Seven Streets

Coordinator of the First Year Urban Design Studio at the UIC School of Architecture in Chicago. Collaborators: Judith K. De Jong, Julia Di Castri, Alexander Eisenschmidt, Andrew Moddrell, Allison Newmeyer, Marina Nicollier

The studio reads seven American cities through the architecture of their streets, aiming at bridging architectural and urban scale through the instruments of drawings. From the Cardus and Decumanus of the early Roman settlements, through the main-streets and the grids of the American colonies, to the highways of the contemporary metropolis, streets have always determined the nature of any human settlement. Beside providing the necessary network for the circulation of people and commodities, the infrastructure of distribution for energy, water and information, the juridical ordering of daily urban activities and the administrative ordering of any city, streets are also the place where a city is immediately experienced: the horizontal surface and the three-dimensional stage where social interactions between individuals, communities and the whole society are constantly interwoven.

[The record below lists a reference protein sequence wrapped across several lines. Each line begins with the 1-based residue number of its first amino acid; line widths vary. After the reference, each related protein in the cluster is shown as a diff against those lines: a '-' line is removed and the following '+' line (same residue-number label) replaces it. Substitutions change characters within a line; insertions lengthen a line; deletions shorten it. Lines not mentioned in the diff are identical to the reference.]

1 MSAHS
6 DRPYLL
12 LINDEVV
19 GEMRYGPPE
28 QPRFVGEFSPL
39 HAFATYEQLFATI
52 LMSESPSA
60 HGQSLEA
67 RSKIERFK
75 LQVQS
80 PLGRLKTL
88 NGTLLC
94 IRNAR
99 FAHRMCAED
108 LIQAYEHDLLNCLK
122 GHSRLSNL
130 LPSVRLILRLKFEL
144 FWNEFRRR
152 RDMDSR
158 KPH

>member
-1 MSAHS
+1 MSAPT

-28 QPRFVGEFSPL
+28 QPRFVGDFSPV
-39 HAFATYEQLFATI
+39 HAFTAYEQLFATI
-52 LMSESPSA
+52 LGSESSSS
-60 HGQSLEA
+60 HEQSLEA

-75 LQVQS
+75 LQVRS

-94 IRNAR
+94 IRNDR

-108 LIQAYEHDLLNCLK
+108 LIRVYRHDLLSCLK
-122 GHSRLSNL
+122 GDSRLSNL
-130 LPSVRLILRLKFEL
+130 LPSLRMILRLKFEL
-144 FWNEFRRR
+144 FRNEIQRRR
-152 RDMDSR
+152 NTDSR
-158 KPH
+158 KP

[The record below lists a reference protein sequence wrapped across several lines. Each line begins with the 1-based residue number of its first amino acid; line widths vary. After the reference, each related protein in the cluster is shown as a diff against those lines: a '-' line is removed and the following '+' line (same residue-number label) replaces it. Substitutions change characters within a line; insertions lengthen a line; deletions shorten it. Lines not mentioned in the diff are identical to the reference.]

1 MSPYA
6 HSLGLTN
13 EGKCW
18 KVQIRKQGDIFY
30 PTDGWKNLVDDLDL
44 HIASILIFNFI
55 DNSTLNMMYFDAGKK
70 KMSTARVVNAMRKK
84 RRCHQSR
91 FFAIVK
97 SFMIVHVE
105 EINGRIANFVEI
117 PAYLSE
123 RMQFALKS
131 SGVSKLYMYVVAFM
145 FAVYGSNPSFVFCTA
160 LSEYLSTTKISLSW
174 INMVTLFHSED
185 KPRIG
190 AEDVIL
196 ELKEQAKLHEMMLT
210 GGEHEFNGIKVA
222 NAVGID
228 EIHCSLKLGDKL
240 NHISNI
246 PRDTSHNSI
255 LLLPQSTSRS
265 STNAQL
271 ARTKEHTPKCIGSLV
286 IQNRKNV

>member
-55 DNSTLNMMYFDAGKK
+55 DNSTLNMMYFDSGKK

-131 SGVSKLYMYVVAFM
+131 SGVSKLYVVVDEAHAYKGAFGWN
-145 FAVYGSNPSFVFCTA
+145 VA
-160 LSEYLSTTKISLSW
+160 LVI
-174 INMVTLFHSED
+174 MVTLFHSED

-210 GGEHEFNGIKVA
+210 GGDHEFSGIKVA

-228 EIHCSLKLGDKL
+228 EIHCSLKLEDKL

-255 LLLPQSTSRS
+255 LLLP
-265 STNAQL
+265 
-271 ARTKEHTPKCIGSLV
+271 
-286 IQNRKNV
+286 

In the first phase of the semester, students have been reading seven paradigmatic American cities — Boston, New York, Detroit, Washington, Houston, Las Vegas, and Los Angeles — by redrawing the elevation of one of their streets and trying to understand building typologies, architectural elements and urban patterns. From that analysis, in the second phase they have been elaborating a fictional urban block derived from the intersection of the previous seven streets within a one-squared mile. As final assignment, students have been asked to formulate an architectural solution for two corners of their blocks, juxtaposing, combining, assembling or dismantling the features of the different cities into hybrid solutions.